This book was not recommended to me, but rather one that had intrigued me before. It’s a long history that involves seeing the title when I was in a bookshop in Scotland, but not having the money to buy it. I then saw it in another bookshop, but needed to keep my physical book-buying to a minimum since I was moving back to the States soon after. A couple of months ago, I noticed it again in Borders, but this time was not entirely sure it was the book that had tickled my fancy, since the American cover was different and the story did not sound quite right. So I went for another title instead (which ended up being the wrong one and a third in the series). But, with Borders’ going-out-of-business sale, I finally nabbed a copy. Actually, a friend of mine and I got the last copy in the store. (More on the Borders closure later.)
It took me a few days to get this read, but overall it was a pretty fun read. It’s a YA novel, fantasy focusing on the Fae and alchemy. That combination was really the initial attraction for me. Let me go off on the customary (and necessary) plot ramble. The main character is Donna Underwood, a 17 year-old girl with iron and silver woven into her arms. She was injured by a Skriker (an elvish hell-hound) as a child, and the Skriker burned her arms badly. During the same attack, her father was killed and shortly after her mother driven crazy. Donna wears gloves to hide her unusual tattoos, lives with her aunt, takes alchemical lessons from the local group, and has one friend named Navin. Set in a suburb of Boston, Donna fears the wood-elves escape from a local wood. She meets and falls for a boy named Xan, himself half-fae who was imprisoned and tortured by the wood-elves as a child. When the wood-elves kidnap Navin, she must do whatever she can to save him.
Like I said, the book itself is pretty interesting and a rather fun read. I was a bit disappointed to realize that it is going to have a sequel (though what book doesn’t in today’s world?). I’m not saying the sequel isn’t warranted. You do leave plenty of questions unanswered by the end of the book, but I was rather hoping that I had picked up a book that would not require the purchase of another. But if there turns out to be a love triangle in the sequel, I will get a bit upset. All YA novels have love triangles anymore.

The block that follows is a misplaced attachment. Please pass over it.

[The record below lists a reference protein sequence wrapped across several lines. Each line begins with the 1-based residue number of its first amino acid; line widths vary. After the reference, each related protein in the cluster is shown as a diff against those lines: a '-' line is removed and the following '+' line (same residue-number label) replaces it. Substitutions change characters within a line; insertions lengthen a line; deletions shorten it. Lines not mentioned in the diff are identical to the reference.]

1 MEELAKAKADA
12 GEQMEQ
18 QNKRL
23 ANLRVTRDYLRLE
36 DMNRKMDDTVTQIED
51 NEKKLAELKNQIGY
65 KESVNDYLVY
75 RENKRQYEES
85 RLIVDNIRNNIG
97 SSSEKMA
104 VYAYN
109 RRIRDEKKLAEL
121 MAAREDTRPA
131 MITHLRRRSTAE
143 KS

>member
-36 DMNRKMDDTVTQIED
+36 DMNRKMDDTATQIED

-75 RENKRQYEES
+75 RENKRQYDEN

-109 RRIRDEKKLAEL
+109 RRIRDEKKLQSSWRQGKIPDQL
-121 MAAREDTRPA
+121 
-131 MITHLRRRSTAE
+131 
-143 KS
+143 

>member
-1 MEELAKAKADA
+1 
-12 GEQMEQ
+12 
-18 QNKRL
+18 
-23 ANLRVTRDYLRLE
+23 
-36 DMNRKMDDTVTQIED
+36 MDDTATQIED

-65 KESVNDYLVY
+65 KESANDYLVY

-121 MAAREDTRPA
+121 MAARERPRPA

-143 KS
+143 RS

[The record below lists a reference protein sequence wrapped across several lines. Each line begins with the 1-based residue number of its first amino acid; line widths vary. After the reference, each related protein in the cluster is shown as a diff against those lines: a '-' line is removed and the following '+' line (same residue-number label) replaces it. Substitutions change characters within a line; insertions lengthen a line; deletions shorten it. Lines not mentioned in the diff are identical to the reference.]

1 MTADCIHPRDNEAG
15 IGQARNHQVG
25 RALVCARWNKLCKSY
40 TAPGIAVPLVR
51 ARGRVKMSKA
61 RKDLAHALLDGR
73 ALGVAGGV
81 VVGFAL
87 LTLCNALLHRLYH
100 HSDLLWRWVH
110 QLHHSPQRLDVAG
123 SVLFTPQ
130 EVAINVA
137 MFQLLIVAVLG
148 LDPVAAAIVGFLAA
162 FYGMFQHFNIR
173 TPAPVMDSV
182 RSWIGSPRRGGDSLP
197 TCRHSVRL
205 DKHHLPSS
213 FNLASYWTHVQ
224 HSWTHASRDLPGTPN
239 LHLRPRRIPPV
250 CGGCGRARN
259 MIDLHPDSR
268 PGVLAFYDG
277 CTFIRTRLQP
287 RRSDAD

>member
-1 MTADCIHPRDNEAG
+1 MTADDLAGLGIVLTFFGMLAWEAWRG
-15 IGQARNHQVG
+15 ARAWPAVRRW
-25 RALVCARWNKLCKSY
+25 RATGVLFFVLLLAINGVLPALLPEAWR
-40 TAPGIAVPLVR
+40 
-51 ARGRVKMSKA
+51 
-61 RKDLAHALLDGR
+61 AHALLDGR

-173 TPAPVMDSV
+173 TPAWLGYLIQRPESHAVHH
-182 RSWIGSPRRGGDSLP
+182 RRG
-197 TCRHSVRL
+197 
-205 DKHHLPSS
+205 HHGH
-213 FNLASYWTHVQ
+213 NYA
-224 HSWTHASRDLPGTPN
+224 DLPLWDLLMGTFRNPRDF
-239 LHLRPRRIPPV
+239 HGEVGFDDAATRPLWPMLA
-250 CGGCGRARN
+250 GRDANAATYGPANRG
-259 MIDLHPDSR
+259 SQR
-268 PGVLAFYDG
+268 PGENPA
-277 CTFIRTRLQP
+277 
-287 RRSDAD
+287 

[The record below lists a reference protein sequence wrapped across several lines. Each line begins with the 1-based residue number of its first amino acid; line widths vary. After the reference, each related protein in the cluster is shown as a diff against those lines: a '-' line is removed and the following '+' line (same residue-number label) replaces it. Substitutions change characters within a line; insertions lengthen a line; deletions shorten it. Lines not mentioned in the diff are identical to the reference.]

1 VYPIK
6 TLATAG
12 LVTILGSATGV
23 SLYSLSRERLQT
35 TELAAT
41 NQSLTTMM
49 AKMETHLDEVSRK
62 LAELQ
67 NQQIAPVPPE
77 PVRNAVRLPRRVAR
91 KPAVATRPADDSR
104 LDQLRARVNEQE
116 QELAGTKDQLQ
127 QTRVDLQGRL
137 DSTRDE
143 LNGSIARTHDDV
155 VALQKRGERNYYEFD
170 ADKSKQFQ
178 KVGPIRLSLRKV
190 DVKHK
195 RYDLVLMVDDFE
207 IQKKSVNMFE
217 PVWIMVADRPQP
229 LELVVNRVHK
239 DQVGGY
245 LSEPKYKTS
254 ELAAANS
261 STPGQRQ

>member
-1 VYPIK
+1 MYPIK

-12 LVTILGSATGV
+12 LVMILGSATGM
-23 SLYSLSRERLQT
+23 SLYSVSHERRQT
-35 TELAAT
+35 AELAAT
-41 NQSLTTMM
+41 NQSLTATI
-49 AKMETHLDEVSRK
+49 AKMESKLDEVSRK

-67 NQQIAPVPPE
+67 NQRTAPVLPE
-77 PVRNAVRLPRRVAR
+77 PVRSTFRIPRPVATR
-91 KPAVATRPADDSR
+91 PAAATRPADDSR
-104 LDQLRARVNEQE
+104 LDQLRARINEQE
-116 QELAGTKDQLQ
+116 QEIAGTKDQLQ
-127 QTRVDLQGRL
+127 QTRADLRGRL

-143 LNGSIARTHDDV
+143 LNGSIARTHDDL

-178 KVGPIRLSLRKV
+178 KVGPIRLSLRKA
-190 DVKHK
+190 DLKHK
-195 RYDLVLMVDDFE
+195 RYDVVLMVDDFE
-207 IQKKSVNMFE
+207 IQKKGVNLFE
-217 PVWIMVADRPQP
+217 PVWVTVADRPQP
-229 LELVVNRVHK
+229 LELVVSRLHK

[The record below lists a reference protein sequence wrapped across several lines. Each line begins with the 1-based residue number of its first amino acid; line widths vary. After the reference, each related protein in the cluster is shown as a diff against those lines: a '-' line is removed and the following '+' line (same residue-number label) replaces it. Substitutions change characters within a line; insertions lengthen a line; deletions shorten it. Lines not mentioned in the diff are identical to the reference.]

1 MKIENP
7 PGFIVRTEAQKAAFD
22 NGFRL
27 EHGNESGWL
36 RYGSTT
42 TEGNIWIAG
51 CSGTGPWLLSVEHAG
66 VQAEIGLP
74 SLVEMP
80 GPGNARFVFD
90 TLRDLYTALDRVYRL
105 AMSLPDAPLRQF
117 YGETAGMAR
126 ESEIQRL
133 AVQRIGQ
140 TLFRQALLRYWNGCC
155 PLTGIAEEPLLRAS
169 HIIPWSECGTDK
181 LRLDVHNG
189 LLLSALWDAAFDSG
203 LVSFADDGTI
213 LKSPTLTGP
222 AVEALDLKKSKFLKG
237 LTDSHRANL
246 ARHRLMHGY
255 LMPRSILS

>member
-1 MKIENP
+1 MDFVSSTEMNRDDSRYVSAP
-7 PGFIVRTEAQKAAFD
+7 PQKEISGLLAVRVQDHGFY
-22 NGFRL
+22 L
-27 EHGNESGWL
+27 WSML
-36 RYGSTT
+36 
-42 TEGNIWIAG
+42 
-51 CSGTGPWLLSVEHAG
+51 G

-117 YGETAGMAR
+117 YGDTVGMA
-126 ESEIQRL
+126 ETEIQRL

Back to the point of the discussion. The Iron Witch does differ from a lot of current fae novels – Donna actually exists as their enemy, and her relationship with Xan would certainly raise a few eyebrows when people finally figure it out. I also liked that Donna was not very interested in the magic of the alchemists, even though she had seen it work. She wants to be normal, not to embrace the purpose for which she was raised. No sides in the book are inherently right, either. Mahoney does a great job of building up the distrust of the alchemists, showing all sides to both Donna and the reader. The end of the book does not come down to good and evil, but more a judgement of which side is less wrong.
I do wish that this book had been in first person, however. Written in third-person limited, we were basically inside Donna’s head anyway. We saw her thoughts, knew her feelings, and went even deeper into her thinking with the journal entries throughout the book. What I did not understand was why not place it in first-person to begin with? (I just ended a sentence with a preposition!) We would have only gained from the switch in point-of-view, especially because we never once see from another character’s POV. Besides, with the diary entries and the closeness we get with Donna, it sort of feels like we are there anyway. It is actually grating when you read a third-person pronoun. So, for the sequel, she can just switch. Haha.
I guess the final assessment is that I did like this book, but it did lack a certain depth that really makes you care about the outcome. I was pulled along the way and intrigued, and I will read the sequel(s?), but I don’t think that it will stick with me as other books have done. Although, sometimes you want that from a novel.